Who wants to be a media regulator?

posted at 5:21 pm on February 4, 2014 by Ed Morrissey

Want to squelch investigative reporting? Punish media outlets for offenses, real or perceived? If you don’t mind relocating, the UK has a position open for aspiring public-debate referees:

Wanted: someone unconnected with the newspaper and magazine publishing industry willing to take on the burden of chairing a new press regulator for £150,000 a year.

Applicants are being invited for the inaugural chair of the Independent Press Standards Organisation (Ipso) in an advert placed in the print edition of today’s Guardian.

It says that the job “is a real challenge and rare opportunity to lead in the creation of an important new national body.”

So the successful applicant will be “a proven leader with experience in a complex and high-profile environment” who can “demonstrate independence, sound judgement and resilience, as well as the ability to work and communicate effectively in a public and high profile environment.”

Furthermore, the Ipso chair “will be committed to protecting the rights of the public whilst maintaining freedom of expression.”

Good luck with that. IPSO is a little more than just a trade organization such as Underwriters Laboratories is here in the US. Parliament has added some regulatory heft to the panel, and may add penalties for legal actions involving non-members, which makes this somewhat less than entirely voluntary. (The Guardian, which reports this opening, has refused to join, as has the Independent and the Financial Times.) It’s a lever to allow government to dictate limits of reporting, which is at the moment a not-unpopular position among the British after the press scandals at News of the World and other outlets of late.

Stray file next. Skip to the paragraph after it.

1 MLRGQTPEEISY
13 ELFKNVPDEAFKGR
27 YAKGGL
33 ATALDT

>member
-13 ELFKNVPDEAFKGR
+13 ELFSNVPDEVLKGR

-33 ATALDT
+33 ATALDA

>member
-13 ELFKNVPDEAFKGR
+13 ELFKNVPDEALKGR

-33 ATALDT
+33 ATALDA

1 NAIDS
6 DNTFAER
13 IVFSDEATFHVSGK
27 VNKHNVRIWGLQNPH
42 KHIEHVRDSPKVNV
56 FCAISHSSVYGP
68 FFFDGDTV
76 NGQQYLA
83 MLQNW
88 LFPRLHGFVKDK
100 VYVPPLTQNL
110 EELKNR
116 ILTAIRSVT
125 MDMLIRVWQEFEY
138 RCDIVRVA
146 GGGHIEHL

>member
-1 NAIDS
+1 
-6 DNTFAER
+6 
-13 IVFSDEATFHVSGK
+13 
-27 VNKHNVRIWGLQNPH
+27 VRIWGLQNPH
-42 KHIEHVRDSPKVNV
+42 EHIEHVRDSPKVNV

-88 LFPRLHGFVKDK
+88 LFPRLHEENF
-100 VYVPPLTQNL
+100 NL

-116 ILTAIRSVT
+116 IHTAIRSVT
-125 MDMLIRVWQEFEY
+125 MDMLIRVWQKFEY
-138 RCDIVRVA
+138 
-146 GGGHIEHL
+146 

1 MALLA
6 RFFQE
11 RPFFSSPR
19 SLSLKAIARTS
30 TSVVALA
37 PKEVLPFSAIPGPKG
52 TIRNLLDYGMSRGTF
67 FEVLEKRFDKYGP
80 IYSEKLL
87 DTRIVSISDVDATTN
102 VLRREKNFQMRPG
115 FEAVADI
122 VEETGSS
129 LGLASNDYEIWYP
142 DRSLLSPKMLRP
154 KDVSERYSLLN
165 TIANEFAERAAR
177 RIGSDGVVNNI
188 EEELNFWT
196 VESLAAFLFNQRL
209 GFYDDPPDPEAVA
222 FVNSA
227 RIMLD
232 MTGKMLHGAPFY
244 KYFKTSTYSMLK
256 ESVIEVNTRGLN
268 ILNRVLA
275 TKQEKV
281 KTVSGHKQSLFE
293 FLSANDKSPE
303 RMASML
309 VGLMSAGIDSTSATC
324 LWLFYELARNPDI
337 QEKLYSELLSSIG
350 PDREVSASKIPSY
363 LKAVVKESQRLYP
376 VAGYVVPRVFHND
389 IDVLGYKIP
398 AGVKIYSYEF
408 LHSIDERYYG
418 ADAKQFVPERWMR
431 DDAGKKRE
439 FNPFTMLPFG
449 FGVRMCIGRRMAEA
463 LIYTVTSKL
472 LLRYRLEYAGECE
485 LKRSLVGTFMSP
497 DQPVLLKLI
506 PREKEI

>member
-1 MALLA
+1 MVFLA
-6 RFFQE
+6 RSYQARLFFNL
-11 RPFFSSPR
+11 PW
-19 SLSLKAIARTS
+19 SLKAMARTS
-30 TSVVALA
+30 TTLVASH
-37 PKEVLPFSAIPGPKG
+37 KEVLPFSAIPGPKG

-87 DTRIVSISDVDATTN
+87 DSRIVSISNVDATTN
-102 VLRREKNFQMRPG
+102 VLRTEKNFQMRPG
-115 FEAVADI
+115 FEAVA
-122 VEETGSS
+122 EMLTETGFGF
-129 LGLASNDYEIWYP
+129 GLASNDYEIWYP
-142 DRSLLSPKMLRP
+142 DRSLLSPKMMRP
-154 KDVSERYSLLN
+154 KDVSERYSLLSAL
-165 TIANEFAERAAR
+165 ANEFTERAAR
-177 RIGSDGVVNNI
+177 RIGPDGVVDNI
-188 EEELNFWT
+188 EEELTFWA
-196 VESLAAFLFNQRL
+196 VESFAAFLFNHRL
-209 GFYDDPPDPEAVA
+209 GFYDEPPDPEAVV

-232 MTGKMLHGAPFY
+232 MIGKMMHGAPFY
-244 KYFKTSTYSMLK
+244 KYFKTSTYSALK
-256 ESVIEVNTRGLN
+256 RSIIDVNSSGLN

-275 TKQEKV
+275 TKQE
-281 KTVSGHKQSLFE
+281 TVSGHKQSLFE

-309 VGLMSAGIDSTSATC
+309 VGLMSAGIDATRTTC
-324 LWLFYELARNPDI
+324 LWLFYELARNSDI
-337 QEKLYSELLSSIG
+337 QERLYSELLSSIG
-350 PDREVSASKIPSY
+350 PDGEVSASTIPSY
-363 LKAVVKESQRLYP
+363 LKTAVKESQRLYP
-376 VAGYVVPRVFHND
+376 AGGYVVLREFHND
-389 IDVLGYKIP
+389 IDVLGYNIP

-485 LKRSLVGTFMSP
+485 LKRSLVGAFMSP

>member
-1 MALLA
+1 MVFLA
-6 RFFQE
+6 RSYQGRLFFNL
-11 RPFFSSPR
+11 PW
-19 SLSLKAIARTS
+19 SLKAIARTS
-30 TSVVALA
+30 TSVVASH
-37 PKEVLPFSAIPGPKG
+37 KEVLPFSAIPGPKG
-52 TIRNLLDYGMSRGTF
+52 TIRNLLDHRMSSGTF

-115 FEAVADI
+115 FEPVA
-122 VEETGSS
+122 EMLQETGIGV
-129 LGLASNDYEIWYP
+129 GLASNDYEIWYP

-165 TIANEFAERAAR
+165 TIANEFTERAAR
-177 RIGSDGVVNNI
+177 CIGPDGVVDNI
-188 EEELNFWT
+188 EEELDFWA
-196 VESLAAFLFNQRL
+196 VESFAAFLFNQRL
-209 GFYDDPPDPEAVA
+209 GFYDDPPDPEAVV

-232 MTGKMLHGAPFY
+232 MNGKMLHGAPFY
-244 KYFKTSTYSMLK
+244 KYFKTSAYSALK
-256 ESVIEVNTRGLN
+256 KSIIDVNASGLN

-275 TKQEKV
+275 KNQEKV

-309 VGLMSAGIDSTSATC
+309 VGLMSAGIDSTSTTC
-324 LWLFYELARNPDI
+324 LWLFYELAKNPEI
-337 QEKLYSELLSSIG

Americans might well feel a little sanctimonious about the premium we put on free debate and expression, but I’m not sure we’re much different these days. In my column at The Week, I offer my services to IPSO as their new chief regulator of the press, and explain that they needn’t fear hiring Americans these days:

All one needs to do to confirm that our reputation exceeds reality is look at how free speech is handled on college and university campuses. Earlier this month, the free-speech watchdog Foundation for Individual Rights in Education (FIRE) released its report on campus speech restrictions, finding that 59 percent impose “policies that seriously infringe upon students’ speech rights,” which is a slight improvement over the previous year. These institutions, many of them state-funded, impose “speech codes” to prevent “offense,” and in some cases restrict the First Amendment’s application to small “free speech zones” that others on campus can avoid. This, by the way, surveys official action against free speech by administrators, and not the assaults and blockades that often greet speakers with heterodox viewpoints from universities’ student populations.